Something Extraordinary: Jellyfish Toxteth

What’s happening on your street? Volunteer James Worley shares his experience of invigilating one of Liverpool Biennial’s most mysterious and popular fringe events…

Something out of the ordinary is happening every evening in Toxteth. An almost other-worldly jellyfish installation appeared last month in an old garage, and it is capturing the imagination of the community. This wonderful installation is named The Physical Possibility of Inspiring the Mind of Someone Who Is Living, and it is the work of London-based artist duo Walter Hugo and Zoniel.

I was introduced to the artists at this year’s Liverpool John Moores University Degree Show where we chatted briefly about their project; since then, Dennis Outten and I have had the pleasure to invigilate and care for it. It has been our responsibility to feed the jellyfish (they eat shrimp in case you’re wondering), maintain the tanks, and make sure the live stream – beamed onto the window of sponsor and gallery Gazelli Art House in London, in a tradition of Window Projects — goes smoothly from this end. We sit behind the tank, and a one-way mirror, watching and writing down the viewers’ reactions. It has been a bizarre, completely unique experience.

“Walter Hugo and Zoniel seem to be relentlessly exploring innovative ways of working with old technologies and bringing them into the modern age”

Walter Hugo and Zoniel’s previous works include Reflecting the Bright Lights, a glass-plate portrait photography series on the emerging stars of the art, film, fashion, and music worlds, using what is considered in this digital age as a practically ancient technique. They seem to be relentlessly exploring innovative ways of working with old technologies and bringing them into the modern age, in such a way that they don’t seem old.

In 2011, for their Developing Shadows project, they led a small group of gas-mask-wearing journalists down to the basement of the Cob Gallery in Camden; they waited in complete darkness until the room was lit by an ominous red bulb. Hugo then proceeded to spray a substance directly on to the blank walls, revealing entwined nudes. There is something very classical about Walter Hugo and Zoniel’s work, charged with a ground-breaking approach to presentation and a desire to create a memorable experience.

Above: the live stream will start at 10pm tonight

The same goes here, at this strange intervention in Toxteth. It would be unfair to judge the work purely on the basis of how beautiful the installation is (and it is very beautiful). Let us consider also the placement of the piece: it is nowhere near the city centre, and there’s not a white wall in sight. There was no opening party (not for a few weeks in at least), no giant banner unveiling and explaining it to the audience. It just appeared. Despite, or maybe because of, the mystery, the surrounding community instantly claimed ownership of the work. Observing the visitors from behind the tank, people seem proud — albeit a little confused — that it is there. The fact that Walter and Zoniel handed this ownership over to locals before officially unveiling it to the press just makes the whole project so much more special.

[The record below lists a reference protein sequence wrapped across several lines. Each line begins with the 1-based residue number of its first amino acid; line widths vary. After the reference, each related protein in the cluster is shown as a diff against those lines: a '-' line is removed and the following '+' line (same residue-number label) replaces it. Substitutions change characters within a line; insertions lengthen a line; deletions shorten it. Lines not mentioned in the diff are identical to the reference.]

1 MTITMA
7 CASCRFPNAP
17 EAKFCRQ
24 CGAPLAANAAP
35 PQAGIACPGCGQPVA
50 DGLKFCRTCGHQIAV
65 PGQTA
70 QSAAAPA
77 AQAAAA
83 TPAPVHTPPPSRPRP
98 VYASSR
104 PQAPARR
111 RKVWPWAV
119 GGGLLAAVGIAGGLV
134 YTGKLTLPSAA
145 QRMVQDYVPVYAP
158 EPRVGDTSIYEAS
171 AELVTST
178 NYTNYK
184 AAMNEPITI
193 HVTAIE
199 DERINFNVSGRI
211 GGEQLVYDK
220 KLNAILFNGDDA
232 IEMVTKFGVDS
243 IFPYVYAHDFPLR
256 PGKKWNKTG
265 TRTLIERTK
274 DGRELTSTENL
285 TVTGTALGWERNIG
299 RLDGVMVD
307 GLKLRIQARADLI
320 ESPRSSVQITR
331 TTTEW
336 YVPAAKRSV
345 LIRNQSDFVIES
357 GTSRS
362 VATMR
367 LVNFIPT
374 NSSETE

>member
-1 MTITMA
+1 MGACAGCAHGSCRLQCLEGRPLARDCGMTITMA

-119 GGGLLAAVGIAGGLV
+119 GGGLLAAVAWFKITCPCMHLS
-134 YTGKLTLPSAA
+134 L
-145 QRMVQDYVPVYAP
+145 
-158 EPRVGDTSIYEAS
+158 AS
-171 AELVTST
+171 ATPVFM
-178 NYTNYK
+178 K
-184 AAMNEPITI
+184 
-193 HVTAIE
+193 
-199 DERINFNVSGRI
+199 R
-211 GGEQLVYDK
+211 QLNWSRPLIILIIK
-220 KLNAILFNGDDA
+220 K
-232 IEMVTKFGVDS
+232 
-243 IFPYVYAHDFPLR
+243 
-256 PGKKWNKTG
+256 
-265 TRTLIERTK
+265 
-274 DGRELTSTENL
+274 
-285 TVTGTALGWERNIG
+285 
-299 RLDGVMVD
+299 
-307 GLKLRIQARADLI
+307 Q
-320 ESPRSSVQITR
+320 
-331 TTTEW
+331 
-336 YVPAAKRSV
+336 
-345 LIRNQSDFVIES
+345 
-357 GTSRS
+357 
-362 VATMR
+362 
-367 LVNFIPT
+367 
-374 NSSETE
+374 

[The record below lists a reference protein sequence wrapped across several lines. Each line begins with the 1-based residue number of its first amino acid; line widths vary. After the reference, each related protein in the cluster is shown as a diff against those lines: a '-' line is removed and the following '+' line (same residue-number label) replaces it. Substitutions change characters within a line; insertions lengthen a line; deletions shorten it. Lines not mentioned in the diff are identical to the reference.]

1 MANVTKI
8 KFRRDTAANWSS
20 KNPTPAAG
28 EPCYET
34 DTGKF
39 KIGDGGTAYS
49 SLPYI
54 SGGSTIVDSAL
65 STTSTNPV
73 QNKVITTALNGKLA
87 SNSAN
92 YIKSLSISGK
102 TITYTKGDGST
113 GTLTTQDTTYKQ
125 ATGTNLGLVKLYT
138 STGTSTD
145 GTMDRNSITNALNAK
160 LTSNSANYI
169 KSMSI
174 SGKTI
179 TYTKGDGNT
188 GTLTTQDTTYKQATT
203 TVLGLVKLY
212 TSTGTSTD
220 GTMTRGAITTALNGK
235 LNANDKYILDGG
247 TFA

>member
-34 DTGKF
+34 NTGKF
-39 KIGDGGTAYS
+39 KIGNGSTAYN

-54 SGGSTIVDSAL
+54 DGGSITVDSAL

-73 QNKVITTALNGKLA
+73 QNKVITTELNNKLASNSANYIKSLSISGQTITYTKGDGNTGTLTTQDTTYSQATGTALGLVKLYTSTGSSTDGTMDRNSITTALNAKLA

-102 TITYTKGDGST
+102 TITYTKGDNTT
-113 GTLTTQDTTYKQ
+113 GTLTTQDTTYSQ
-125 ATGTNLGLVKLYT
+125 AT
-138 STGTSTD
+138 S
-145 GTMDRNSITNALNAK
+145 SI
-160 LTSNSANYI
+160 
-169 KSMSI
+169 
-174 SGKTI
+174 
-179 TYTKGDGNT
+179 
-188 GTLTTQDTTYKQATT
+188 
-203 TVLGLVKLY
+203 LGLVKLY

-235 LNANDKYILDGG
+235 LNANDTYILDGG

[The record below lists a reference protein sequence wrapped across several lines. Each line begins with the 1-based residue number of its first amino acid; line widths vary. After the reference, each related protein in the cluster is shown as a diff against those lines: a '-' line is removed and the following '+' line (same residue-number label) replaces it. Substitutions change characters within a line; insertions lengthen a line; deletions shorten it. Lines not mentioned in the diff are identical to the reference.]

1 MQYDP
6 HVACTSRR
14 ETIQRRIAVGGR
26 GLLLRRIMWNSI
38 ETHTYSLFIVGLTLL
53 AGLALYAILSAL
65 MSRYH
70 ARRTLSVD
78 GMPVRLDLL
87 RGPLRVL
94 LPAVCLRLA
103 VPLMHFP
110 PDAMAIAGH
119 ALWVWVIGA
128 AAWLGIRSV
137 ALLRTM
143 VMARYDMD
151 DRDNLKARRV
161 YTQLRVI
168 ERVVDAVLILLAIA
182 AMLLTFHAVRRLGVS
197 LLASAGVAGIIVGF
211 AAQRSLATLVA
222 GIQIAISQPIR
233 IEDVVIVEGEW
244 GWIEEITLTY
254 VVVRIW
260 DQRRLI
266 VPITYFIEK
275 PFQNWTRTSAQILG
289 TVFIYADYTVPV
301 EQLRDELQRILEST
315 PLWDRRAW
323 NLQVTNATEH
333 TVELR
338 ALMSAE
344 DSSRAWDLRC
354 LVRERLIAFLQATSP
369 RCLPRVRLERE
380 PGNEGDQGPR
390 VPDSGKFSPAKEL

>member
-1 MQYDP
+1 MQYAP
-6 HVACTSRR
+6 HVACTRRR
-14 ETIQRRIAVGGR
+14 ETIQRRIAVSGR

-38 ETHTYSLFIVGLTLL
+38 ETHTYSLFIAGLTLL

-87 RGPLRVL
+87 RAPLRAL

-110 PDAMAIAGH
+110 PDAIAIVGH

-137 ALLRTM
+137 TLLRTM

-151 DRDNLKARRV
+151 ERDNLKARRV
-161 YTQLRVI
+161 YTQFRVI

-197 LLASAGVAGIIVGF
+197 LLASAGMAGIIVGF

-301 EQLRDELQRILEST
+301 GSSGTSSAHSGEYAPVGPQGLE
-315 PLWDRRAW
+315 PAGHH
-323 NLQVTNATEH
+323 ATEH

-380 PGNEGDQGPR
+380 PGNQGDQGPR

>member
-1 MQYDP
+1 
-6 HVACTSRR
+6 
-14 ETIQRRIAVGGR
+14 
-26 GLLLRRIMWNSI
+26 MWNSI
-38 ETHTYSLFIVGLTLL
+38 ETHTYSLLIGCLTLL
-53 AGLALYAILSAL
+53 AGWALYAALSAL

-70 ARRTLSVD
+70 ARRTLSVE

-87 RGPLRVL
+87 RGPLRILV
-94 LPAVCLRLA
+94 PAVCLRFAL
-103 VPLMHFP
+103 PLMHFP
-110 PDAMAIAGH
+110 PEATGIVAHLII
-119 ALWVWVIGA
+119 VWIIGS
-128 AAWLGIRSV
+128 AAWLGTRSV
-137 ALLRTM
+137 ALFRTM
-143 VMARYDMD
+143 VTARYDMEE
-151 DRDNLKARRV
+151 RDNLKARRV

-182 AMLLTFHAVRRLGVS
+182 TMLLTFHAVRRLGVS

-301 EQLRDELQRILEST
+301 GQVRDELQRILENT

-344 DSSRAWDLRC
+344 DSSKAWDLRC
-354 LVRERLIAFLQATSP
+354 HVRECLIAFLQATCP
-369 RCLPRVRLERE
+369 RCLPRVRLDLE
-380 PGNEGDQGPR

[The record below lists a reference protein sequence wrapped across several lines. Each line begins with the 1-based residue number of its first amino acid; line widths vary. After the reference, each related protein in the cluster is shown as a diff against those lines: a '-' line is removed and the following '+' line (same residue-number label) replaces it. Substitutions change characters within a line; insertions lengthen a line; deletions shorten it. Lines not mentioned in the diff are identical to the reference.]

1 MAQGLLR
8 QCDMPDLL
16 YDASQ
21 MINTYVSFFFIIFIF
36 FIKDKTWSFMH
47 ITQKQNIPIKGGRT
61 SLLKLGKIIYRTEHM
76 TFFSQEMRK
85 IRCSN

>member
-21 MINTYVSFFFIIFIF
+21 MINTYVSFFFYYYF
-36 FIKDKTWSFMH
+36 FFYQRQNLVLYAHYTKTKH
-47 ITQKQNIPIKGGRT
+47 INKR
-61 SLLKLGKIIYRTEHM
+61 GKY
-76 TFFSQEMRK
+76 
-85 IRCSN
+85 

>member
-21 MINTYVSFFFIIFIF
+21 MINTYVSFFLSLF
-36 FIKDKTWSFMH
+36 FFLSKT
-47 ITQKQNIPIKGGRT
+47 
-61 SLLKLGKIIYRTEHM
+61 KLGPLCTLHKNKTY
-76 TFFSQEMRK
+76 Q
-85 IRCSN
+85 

“Police officers discuss the work with people they’re bringing into the nearby Admiral Street Police Station”

I wouldn’t like to assume to know the artists’ intentions or expectations, but I would venture to say they have been exceeded. The success of the project is down to the sheer popularity of it all; in addition to enjoying national and international press, the the jellyfish have seen over 100 visitors every evening. It has brought a community together on the streets of Toxteth in late-night conversations; people of all ages queue to get a closer look. Even as I write this now, having just opened the shutters, I’m greeted by over 30 people eagerly awaiting the view, alongside newly arriving cars mounting the pavement. We have seen amazement, wonder, some romance (!), and on one or two occasions total bewilderment. Even police officers — this still startles me — discuss the work with people they’re bringing into the nearby Admiral Street Police Station.

And it’s not just Liverpool visitors that get to enjoy the spectacle. As mentioned, there’s also a live stream fed to the Gazelli Art House in London every night; a fixed shot of a section of the tank, capturing the blue water and the graceful movements of the jellyfish in HD. Look beyond the creatures, and you’ll see the camera picking up the expressions and gestures of mesmerized spectators, the startled passerby, the camera-flash of a selfie, and lights from cars — all creating beautiful visuals.

What I love about Walter Hugo and Zoniel’s Window Project is that it won’t be forgotten anytime soon by the people living near it. They have bonded over this site-specific work; you’ve got to wonder at how inspiring this community — adults, children, teenagers, the elderly — must be finding it all and what that inspiration may lead to. How often does something like this happen on your street?

James Worley

Catch Walter Hugo & Zoniel’s jellyfish tank while you can — it will only be in situ until this Saturday 26 July, opening 10pm-1am every night

Address: 53 High Park Street, Toxteth L8 3UF

See visitor’s reactions on Twitter with #JellyfishToxteth

Posted on 24/07/2014 by thedoublenegative